A North Carolina homicide case could test the state’s “stand your ground” law.
A Charlotte police officer was charged with voluntary manslaughter in the shooting death of 24-year-old Jonathan Ferrell after the former college football player was involved in a serious single-car crash last month.
Ferrell had crashed into a tree early Sept. 14 and sought help from the nearest house, but the woman who came to the door called 911 to report a possible break-in.
One of the police officers who responded, Randall Kerrick, fired 12 times at Ferrell, hitting him 10 times.
Kerrick is white and Ferrell was black, so the case has drawn comparisons to the 2012 shooting death of 17-year-old Trayvon Martin by a neighborhood watch volunteer, George Zimmerman, who was later acquitted on second-degree murder and manslaughter charges.
But Winston-Salem Journal columnist Doug Clark notes that Charlotte police moved quickly to investigate Ferrell’s shooting death, noting the following day in a statement that it was “excessive” and that Kerrick did not have a lawful right to discharge his weapon during this encounter.”
By contrast, police in Sanford, Florida, declined to charge Zimmerman, saying they’d found no evidence to rebut his claims of self-defense.
A dashboard camera captured some of the events leading to Ferrell’s death, and police Chief Rodney Monroe quickly announced that Kerrick had not followed department training protocol.
But the columnist notes that Kerrick could use North Carolina’s “stand your ground law,” passed 2011, to defend himself in court.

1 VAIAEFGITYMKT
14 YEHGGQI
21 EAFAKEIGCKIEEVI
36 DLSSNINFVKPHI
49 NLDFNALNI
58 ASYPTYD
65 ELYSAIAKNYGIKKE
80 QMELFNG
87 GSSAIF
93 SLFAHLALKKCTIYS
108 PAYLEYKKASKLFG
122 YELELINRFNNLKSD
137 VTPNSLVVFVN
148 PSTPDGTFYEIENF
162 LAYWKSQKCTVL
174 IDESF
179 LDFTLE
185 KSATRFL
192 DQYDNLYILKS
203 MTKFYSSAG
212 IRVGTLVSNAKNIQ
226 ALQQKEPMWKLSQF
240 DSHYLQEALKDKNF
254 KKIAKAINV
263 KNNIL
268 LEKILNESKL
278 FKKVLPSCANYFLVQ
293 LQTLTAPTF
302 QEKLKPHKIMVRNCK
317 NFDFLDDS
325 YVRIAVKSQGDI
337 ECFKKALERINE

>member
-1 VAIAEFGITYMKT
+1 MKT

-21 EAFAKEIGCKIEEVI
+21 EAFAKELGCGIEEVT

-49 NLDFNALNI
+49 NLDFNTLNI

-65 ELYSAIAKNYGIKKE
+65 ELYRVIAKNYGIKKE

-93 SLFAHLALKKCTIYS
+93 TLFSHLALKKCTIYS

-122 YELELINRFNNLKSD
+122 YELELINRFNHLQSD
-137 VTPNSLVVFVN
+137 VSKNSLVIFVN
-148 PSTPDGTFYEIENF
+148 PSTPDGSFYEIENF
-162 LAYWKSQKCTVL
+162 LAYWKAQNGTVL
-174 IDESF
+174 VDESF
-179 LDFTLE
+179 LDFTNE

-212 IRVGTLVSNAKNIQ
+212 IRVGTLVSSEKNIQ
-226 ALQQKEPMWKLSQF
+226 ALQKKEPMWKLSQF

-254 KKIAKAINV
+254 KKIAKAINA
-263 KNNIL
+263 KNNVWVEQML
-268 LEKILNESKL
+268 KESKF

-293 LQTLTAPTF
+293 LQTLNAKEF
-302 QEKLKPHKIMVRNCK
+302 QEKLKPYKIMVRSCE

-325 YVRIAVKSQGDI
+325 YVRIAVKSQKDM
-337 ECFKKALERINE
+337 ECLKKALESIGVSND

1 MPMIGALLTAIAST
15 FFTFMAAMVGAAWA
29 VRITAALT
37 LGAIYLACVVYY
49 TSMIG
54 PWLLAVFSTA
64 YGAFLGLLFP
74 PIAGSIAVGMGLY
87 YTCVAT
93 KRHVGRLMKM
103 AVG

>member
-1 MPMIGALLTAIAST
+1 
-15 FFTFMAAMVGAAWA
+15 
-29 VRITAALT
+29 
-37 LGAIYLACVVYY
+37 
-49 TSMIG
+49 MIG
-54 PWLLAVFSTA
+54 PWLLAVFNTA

Evidence indicates that Ferrell, who may have suffered a head injury in the crash, ran toward police and disregarded orders to stop even as another officer shocked him with a Taser stun gun.
Clark says one of Kerrick’s lawyers said he’d seen the dash-cam video, which has not been publicly released, and he said Ferrell had one hand behind his back as he approached police and disobeyed three orders to get on the ground, so the officer shot him.
“Very dramatic. And very precise,” Clark writes. “(The attorney) was carefully asserting a series of facts and a state of mind. All are critical in establishing a line of defense allowed by law.”
The law permits deadly force and does not require retreat if a person has a lawful right to be in a given place and reasonably believes deadly force is necessary to prevent imminent death or great bodily harm
Clark says the officer will likely claim he didn’t know whether Ferrell had a weapon hidden behind his back, but the columnist says Kerrick will have a harder time winning acquittal because more evidence exists in this case.
“This case also puts the law on trial,” Clark says. “Critics said the legislature set a permissive standard for deadly self-defense. This case may test that contention.”